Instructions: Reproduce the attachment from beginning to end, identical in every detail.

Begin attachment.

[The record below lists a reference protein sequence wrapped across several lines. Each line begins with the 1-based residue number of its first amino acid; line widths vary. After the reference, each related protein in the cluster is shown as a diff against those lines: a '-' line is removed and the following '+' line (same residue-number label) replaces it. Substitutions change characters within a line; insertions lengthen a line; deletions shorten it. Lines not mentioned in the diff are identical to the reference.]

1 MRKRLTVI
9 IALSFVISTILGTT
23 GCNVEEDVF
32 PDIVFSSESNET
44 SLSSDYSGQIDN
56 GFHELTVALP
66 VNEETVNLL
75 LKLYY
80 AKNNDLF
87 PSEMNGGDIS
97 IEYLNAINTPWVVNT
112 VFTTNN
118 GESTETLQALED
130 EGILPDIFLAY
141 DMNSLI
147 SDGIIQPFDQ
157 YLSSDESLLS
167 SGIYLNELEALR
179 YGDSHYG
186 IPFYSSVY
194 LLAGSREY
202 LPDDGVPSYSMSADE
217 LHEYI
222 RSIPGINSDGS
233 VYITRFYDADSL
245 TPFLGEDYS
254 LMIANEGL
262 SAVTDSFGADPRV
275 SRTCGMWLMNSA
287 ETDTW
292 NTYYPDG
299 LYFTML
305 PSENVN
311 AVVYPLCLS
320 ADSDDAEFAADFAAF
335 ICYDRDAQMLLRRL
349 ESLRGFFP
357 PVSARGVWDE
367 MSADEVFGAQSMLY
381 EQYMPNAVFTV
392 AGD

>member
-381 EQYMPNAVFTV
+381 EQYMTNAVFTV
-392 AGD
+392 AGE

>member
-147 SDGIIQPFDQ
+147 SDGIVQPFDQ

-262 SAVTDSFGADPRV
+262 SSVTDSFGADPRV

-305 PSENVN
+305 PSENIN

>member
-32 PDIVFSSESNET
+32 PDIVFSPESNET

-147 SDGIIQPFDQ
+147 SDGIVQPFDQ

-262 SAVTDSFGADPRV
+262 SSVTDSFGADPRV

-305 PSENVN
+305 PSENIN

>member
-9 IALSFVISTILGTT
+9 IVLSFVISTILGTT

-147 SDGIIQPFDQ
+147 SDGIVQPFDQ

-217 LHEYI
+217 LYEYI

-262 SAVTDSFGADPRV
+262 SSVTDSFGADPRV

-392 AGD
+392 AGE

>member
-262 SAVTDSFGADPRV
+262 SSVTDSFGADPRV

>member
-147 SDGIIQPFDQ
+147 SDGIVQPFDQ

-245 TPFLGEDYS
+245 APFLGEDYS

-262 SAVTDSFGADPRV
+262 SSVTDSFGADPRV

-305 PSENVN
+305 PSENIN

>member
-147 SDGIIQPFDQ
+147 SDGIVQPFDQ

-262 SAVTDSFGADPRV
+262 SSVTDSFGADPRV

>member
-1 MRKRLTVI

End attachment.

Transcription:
[The record below lists a reference protein sequence wrapped across several lines. Each line begins with the 1-based residue number of its first amino acid; line widths vary. After the reference, each related protein in the cluster is shown as a diff against those lines: a '-' line is removed and the following '+' line (same residue-number label) replaces it. Substitutions change characters within a line; insertions lengthen a line; deletions shorten it. Lines not mentioned in the diff are identical to the reference.]

1 MRKRLTVI
9 IALSFVISTILGTT
23 GCNVEEDVF
32 PDIVFSSESNET
44 SLSSDYSGQIDN
56 GFHELTVALP
66 VNEETVNLL
75 LKLYY
80 AKNNDLF
87 PSEMNGGDIS
97 IEYLNAINTPWVVNT
112 VFTTNN
118 GESTETLQALED
130 EGILPDIFLAY
141 DMNSLI
147 SDGIIQPFDQ
157 YLSSDESLLS
167 SGIYLNELEALR
179 YGDSHYG
186 IPFYSSVY
194 LLAGSREY
202 LPDDGVPSYSMSADE
217 LHEYI
222 RSIPGINSDGS
233 VYITRFYDADSL
245 TPFLGEDYS
254 LMIANEGL
262 SAVTDSFGADPRV
275 SRTCGMWLMNSA
287 ETDTW
292 NTYYPDG
299 LYFTML
305 PSENVN
311 AVVYPLCLS
320 ADSDDAEFAADFAAF
335 ICYDRDAQMLLRRL
349 ESLRGFFP
357 PVSARGVWDE
367 MSADEVFGAQSMLY
381 EQYMPNAVFTV
392 AGD

>member
-381 EQYMPNAVFTV
+381 EQYMTNAVFTV
-392 AGD
+392 AGE

>member
-147 SDGIIQPFDQ
+147 SDGIVQPFDQ

-262 SAVTDSFGADPRV
+262 SSVTDSFGADPRV

-305 PSENVN
+305 PSENIN

>member
-32 PDIVFSSESNET
+32 PDIVFSPESNET

-147 SDGIIQPFDQ
+147 SDGIVQPFDQ

-262 SAVTDSFGADPRV
+262 SSVTDSFGADPRV

-305 PSENVN
+305 PSENIN

>member
-9 IALSFVISTILGTT
+9 IVLSFVISTILGTT

-147 SDGIIQPFDQ
+147 SDGIVQPFDQ

-217 LHEYI
+217 LYEYI

-262 SAVTDSFGADPRV
+262 SSVTDSFGADPRV

-392 AGD
+392 AGE

>member
-262 SAVTDSFGADPRV
+262 SSVTDSFGADPRV

>member
-147 SDGIIQPFDQ
+147 SDGIVQPFDQ

-245 TPFLGEDYS
+245 APFLGEDYS

-262 SAVTDSFGADPRV
+262 SSVTDSFGADPRV

-305 PSENVN
+305 PSENIN

>member
-147 SDGIIQPFDQ
+147 SDGIVQPFDQ

-262 SAVTDSFGADPRV
+262 SSVTDSFGADPRV

>member
-1 MRKRLTVI